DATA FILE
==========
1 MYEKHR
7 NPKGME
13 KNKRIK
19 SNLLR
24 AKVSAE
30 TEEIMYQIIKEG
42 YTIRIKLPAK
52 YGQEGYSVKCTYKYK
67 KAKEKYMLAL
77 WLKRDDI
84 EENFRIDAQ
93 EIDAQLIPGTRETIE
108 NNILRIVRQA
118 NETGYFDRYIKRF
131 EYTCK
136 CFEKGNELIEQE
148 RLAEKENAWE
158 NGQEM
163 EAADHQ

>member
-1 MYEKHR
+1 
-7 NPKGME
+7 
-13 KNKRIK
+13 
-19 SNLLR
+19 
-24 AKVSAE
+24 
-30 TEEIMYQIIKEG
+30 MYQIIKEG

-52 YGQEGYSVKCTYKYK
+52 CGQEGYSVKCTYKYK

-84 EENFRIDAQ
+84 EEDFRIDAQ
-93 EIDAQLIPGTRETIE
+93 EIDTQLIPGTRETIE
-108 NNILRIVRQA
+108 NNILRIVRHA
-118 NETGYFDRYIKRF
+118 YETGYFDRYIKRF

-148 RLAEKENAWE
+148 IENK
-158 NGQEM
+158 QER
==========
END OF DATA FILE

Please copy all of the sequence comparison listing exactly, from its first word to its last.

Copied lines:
1 MYEKHR
7 NPKGME
13 KNKRIK
19 SNLLR
24 AKVSAE
30 TEEIMYQIIKEG
42 YTIRIKLPAK
52 YGQEGYSVKCTYKYK
67 KAKEKYMLAL
77 WLKRDDI
84 EENFRIDAQ
93 EIDAQLIPGTRETIE
108 NNILRIVRQA
118 NETGYFDRYIKRF
131 EYTCK
136 CFEKGNELIEQE
148 RLAEKENAWE
158 NGQEM
163 EAADHQ

>member
-1 MYEKHR
+1 
-7 NPKGME
+7 
-13 KNKRIK
+13 
-19 SNLLR
+19 
-24 AKVSAE
+24 
-30 TEEIMYQIIKEG
+30 MYQIIKEG

-52 YGQEGYSVKCTYKYK
+52 CGQEGYSVKCTYKYK

-84 EENFRIDAQ
+84 EEDFRIDAQ
-93 EIDAQLIPGTRETIE
+93 EIDTQLIPGTRETIE
-108 NNILRIVRQA
+108 NNILRIVRHA
-118 NETGYFDRYIKRF
+118 YETGYFDRYIKRF

-148 RLAEKENAWE
+148 IENK
-158 NGQEM
+158 QER